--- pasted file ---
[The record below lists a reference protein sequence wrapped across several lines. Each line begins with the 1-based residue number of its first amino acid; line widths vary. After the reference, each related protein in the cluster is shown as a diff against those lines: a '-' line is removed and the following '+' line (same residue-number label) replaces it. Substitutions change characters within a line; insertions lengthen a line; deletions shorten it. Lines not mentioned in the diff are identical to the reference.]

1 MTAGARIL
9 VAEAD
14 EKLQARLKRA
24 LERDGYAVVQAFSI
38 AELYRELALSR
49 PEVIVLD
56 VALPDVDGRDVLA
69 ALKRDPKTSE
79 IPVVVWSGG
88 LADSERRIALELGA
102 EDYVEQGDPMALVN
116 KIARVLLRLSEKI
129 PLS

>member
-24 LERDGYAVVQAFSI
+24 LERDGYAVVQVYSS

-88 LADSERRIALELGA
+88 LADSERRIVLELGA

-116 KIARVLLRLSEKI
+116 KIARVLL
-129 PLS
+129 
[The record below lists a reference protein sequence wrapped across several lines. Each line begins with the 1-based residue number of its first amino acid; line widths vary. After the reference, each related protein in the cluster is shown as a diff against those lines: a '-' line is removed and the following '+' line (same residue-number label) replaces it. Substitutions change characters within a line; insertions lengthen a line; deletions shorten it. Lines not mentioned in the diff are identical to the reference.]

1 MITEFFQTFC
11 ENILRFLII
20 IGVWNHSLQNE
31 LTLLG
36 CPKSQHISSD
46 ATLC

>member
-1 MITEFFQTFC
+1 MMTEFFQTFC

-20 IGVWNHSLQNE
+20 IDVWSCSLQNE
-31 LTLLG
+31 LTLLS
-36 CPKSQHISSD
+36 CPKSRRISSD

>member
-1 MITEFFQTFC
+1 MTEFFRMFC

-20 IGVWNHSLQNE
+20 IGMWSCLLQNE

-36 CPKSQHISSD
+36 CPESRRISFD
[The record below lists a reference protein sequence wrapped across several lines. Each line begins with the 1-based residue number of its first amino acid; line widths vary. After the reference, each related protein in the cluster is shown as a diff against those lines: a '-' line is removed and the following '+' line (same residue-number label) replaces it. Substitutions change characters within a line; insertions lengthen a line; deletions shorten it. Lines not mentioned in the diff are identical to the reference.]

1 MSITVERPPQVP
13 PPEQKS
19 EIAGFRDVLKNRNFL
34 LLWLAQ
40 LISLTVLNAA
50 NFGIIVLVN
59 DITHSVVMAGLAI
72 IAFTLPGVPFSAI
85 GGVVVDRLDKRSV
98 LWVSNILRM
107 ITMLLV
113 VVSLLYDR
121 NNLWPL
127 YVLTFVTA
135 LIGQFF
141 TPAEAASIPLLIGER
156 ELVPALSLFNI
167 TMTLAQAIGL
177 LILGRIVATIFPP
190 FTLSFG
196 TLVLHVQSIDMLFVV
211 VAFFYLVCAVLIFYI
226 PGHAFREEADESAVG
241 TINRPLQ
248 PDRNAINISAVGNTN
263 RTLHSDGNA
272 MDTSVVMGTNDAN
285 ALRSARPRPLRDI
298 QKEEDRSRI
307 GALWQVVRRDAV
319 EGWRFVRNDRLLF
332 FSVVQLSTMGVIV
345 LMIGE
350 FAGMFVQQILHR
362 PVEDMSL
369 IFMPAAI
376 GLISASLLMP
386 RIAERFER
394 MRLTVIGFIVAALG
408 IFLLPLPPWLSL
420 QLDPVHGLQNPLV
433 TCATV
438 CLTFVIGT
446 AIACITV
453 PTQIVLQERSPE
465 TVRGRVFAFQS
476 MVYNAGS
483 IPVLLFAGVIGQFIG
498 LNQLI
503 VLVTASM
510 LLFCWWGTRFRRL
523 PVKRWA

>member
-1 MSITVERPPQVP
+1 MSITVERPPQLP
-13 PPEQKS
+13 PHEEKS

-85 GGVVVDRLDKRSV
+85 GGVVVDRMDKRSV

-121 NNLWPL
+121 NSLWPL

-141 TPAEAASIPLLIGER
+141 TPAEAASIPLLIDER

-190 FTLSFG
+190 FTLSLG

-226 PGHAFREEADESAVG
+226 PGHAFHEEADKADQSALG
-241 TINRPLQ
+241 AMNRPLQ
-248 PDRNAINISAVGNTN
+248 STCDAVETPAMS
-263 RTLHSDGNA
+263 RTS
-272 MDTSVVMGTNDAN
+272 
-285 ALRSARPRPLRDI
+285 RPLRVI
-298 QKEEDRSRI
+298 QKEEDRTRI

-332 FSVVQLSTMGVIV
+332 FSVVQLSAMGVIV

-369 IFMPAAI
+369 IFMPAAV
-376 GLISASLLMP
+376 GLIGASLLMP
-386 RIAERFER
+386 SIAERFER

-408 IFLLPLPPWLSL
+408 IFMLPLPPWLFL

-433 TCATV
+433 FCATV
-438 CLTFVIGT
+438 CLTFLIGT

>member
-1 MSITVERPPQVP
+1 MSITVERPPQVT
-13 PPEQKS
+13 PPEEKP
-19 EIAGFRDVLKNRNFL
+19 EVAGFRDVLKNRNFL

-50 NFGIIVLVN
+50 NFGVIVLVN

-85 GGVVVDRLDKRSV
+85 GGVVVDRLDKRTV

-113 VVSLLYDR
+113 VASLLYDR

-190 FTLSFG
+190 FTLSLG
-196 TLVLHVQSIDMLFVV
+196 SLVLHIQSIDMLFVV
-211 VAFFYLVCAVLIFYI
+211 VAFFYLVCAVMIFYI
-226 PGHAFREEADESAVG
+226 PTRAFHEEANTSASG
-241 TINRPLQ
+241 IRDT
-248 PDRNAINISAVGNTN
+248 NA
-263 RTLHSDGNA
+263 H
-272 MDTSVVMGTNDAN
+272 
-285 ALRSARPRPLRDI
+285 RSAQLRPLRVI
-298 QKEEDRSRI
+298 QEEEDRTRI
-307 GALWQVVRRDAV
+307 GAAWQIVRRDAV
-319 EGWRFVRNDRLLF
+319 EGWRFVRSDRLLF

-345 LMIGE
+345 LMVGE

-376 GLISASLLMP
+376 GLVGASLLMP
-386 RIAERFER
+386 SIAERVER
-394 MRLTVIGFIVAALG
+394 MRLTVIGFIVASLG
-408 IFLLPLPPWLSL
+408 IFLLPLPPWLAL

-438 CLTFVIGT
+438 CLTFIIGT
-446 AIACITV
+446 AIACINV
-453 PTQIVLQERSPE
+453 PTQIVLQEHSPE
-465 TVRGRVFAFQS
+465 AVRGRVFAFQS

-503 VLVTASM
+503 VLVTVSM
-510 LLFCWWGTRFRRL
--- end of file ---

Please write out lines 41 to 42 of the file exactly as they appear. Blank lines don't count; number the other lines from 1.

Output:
-1 MITEFFQTFC
+1 MTEFFRMFC